Dakshina Kannada has shown poor performance in enforcement of provisions related to ban on smoking in public places and ban on sale of tobacco products within 100-metre radius from educational institutions, said Consultant Oncologist U.S. Vishal Rao, who is a member of State Anti Tobacco Cell.

He was speaking on “Current trends of tobacco control in India” on Thursday as part of launching of Tobacco Intervention Initiative (TII) at A.J. Hospital Institute of Dental Sciences here. Dr. Rao said not a single case of violation of the ban on smoking in public had been registered by the police in Mangalore. Smoking in public places and sale of tobacco products in the vicinity of educational institutions were among the offences under the Cigarettes and Other Tobacco Products (Prohibition of Advertisement and Regulation of Trade and Commerce, Production, Supply and Distribution) Act, 2003. Except the road, all other places come under the definition of a public place, he added.

Dr. Rao said Union Health Secretary wrote to the Home Secretary asking for better enforcement of the Act in Karnataka. The Union Health Secretary had asked for inclusion of violations under the Act in the monthly crime report. Accordingly, directions were issued by Director-General and Inspector-General of Police to Police Commissioners and District Superintendents of Police in May.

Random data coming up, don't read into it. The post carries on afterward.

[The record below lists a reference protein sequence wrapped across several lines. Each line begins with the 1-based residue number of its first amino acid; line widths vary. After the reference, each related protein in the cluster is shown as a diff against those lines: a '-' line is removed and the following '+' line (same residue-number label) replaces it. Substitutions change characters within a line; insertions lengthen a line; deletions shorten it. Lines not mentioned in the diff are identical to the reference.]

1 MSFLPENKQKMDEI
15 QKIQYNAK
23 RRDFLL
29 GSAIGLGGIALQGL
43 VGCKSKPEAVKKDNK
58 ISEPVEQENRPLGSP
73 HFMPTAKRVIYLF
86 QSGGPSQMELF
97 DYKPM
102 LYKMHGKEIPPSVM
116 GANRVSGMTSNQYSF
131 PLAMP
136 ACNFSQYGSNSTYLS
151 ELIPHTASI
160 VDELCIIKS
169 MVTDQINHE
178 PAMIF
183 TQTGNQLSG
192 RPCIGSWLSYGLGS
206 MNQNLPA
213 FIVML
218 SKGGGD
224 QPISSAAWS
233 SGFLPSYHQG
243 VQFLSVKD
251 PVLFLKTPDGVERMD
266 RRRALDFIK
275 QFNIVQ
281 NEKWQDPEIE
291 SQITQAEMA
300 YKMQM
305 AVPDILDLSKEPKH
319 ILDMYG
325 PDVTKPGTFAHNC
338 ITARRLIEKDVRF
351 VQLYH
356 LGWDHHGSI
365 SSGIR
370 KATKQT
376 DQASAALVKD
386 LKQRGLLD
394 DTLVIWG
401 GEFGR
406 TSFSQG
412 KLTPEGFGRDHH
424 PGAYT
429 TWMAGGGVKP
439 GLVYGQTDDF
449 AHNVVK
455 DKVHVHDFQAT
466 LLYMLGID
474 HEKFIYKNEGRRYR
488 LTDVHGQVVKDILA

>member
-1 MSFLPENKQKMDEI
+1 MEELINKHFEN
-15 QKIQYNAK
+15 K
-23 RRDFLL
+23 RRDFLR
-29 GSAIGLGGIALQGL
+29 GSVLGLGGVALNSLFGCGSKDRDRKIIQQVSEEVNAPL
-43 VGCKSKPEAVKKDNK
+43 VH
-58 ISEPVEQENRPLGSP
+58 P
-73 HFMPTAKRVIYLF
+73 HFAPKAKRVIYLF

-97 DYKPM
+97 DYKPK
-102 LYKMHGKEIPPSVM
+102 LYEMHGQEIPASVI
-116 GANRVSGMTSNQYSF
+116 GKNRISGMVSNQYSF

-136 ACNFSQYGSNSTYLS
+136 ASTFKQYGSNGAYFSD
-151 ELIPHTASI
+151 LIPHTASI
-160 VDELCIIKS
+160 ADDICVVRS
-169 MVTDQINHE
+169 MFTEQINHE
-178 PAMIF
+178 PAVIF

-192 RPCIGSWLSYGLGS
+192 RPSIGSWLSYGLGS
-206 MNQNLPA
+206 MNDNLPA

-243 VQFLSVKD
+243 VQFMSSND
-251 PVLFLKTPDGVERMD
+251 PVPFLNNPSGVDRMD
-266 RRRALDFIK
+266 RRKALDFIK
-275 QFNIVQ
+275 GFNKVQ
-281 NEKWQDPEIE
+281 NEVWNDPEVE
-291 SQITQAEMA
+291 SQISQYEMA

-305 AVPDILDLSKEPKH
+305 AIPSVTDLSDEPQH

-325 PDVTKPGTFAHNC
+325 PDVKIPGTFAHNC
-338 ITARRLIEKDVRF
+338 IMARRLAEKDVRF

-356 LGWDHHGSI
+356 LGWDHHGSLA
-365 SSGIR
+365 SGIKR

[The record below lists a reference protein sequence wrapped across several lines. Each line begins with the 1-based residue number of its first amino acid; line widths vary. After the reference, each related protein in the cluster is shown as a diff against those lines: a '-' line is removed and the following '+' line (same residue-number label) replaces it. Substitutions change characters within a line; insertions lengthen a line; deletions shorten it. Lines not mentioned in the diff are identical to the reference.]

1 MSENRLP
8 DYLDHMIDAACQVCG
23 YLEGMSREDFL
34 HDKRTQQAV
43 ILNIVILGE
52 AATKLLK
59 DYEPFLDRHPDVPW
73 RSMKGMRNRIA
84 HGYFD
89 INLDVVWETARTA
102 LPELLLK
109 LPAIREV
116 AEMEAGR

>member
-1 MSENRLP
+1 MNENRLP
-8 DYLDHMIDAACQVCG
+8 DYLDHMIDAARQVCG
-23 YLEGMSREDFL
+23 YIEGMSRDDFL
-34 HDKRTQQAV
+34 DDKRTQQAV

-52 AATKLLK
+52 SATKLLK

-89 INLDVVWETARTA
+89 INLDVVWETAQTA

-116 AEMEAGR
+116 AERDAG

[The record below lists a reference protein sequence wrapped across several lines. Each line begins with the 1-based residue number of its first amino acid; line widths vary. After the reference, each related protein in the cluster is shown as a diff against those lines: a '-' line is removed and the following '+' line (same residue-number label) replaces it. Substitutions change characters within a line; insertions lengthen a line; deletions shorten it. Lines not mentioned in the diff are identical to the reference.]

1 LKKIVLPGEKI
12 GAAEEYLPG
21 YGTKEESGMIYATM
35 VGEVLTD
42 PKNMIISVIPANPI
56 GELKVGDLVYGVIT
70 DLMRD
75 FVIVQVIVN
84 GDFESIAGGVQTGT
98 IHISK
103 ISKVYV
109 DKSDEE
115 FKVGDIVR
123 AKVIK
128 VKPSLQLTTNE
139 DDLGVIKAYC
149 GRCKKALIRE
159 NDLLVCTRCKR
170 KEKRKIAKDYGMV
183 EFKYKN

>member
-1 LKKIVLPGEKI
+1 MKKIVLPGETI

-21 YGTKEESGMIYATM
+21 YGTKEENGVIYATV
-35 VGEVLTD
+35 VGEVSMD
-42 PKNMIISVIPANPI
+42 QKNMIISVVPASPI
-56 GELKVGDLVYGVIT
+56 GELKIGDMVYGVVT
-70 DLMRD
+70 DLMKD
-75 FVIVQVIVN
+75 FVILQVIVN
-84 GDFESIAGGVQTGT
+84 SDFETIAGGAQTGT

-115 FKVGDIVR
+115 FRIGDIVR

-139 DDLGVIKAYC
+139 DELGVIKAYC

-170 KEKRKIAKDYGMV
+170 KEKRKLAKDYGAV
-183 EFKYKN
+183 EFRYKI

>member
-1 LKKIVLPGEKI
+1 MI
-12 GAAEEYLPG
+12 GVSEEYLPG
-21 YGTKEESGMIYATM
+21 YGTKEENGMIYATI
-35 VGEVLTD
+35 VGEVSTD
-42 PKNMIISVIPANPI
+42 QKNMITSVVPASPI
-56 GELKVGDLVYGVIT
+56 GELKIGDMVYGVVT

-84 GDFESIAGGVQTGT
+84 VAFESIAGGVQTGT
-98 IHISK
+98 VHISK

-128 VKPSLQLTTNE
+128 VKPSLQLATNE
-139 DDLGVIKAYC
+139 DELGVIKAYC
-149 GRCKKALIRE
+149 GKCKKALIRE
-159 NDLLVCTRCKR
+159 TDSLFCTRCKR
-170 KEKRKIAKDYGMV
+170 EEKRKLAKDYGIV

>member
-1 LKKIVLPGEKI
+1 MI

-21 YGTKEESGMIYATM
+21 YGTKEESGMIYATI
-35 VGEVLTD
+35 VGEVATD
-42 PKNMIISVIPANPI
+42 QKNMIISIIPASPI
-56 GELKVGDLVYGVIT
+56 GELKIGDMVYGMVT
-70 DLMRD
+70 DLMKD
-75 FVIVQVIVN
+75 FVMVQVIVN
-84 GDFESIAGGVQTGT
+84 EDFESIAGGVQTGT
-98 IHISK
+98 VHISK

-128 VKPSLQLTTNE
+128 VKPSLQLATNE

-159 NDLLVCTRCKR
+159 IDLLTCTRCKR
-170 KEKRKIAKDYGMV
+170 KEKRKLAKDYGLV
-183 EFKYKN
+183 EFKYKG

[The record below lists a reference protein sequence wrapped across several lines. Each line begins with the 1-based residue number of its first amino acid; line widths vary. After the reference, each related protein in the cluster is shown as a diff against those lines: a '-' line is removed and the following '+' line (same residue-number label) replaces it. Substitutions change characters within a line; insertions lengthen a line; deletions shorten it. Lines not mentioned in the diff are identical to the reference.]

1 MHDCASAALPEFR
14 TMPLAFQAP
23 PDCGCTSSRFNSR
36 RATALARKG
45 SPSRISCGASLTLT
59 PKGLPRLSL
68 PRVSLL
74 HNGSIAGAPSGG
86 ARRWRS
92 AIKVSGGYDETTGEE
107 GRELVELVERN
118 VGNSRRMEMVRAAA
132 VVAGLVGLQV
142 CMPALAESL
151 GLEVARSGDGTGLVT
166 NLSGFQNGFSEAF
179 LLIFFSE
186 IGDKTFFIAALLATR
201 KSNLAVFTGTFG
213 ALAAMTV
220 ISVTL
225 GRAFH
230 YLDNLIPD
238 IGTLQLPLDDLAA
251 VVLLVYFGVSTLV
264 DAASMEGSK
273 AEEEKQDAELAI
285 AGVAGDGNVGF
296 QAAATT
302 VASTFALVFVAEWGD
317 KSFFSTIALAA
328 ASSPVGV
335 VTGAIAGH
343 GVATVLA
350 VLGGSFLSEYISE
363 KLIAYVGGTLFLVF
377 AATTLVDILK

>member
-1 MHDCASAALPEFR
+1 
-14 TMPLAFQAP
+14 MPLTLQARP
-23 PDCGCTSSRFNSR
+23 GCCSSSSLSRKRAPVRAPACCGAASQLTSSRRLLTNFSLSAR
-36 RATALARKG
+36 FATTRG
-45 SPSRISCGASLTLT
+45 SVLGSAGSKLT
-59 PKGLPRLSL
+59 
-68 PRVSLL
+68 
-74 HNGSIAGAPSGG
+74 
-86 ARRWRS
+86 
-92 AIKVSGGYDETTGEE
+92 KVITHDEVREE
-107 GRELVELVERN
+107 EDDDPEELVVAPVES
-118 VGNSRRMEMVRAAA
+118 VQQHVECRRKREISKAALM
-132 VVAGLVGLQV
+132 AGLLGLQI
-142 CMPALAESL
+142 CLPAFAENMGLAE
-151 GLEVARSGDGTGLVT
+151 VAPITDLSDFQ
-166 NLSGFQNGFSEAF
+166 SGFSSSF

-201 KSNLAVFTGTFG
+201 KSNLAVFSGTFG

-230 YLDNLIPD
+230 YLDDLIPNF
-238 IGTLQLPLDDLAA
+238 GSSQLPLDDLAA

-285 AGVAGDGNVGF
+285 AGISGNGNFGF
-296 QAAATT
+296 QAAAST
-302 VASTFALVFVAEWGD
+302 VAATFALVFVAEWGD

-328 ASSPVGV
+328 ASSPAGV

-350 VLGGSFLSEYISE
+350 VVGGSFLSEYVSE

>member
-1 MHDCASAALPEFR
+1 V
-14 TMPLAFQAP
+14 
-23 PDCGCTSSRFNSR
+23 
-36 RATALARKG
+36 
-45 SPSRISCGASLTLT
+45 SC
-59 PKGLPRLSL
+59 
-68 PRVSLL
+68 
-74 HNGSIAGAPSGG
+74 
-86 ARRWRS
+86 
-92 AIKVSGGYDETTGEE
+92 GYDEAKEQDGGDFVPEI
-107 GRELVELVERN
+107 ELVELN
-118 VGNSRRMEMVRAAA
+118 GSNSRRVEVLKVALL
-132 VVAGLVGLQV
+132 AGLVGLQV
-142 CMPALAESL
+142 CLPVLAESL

Dr. Rao said: “While police in places like Gadag can book cases against 287 violators and collect a fine of Rs. 19,400 (between May and September), not a single case has been registered in Mangalore,” he said and added that there should be better enforcement of these provisions in urban areas such as Mangalore and Bangalore. He said the Cell had been reviewing enforcement of the Act every month.

Enforcement of the ban on the sale of tobacco products in a 100-metre radius around the educational institutions in Dakshina Kannada was poor. Dr. Rao said compliance had been around 65 per cent in the district. The Deputy Director of Public Instruction had been asked to report every month to jurisdictional Police Commissioner or the Superintendent of Police about the shops that were violating this ban and ensure clearance of such shops, he said.

Such interventions were necessary to save lives from serious health problems caused because of exposure to tobacco. Dr. Rao said tobacco had been a cause for 50 per cent of the number of cancer cases in the country. Cancer was being noticed in persons in the 30-40 age group, which was more because of tobacco chewing. Nearly 30 per cent of Indians were exposed to passive smoking, which was a major concern. The country had been spending about Rs. 30,000 crore every year for treating disorders resulting from tobacco, he said.

Dr. Rao said it was necessary for civic society, including the newly launched Tobacco Intervention Initiative (TII), to come forward to help the police and the municipal administration in the implementation of the Act.

Earlier, Dakshina Kannada Zilla Panchayat Chief Executive Officer K.N. Vijay Prakash launched the TII Centre.

B. Subash Chandra, Dean of the Institute, said the TII Centre would not only look into cessation of habit of tobacco consumption but also look into after effects.

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